The single most important piece of scientific literature is, in my opinion, the periodic table. Those who understand what it means, and what it actually implies, have mastered more science than most professors ever will. This may sound like an exaggeration, but come with me and I think that I can prove it to you.Translator, writing for The Daily Kos
The Dailykos!! Whoever "Translator" is (and he reminds me of Derek Lowe), he or she put together a wonderful historical synopsis of the periodic table. I highly recommend reading at least the historical section to get a flavor for what went into the development of the periodic table.
I would add just one thing to Translator's fine discourse, and that is that the modern appearance of the periodic table might lead one to think that there are gaps between elements:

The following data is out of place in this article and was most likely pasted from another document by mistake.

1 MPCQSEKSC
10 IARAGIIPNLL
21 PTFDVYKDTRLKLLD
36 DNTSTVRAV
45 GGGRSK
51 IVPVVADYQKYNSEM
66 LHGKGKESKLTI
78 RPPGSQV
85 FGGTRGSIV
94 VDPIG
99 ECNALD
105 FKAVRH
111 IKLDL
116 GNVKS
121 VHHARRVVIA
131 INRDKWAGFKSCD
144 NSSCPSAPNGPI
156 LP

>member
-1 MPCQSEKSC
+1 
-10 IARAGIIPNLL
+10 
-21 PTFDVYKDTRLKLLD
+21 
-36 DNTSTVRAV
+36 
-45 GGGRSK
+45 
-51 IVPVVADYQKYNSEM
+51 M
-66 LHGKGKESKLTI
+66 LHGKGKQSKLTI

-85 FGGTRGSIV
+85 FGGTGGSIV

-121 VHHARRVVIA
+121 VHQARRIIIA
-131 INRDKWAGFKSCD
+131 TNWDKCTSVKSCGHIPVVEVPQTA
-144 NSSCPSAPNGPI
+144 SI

For example, look at the huge gap between H and He, which essentially spans the whole table. Look in particular at the gap on moving from 4 to 5, ie., beryllium (Be) to boron (B). Why aren't there elements filling those gaps? The answer (besides the "cute" one that there are no whole numbers between 1 and 2 nor between 4 and 5) is that those gaps are a consequence of the two dimensional presentation of the table which has become standard. While the table doesn't map anything physical in the sense of a photograph of unseen things, it might be useful to think of the gaps in the periodic table in the same way that certain flat maps depict a spherical earth:
In essence, what the periodic table represents cannot be perfectly rendered in two dimensions!
There have been numerous alternative presentations of the periodic table: spirals, pyramids, spheres, etc, none of which ever caught on as the iconic image above did. Several of the alternatives are presented here.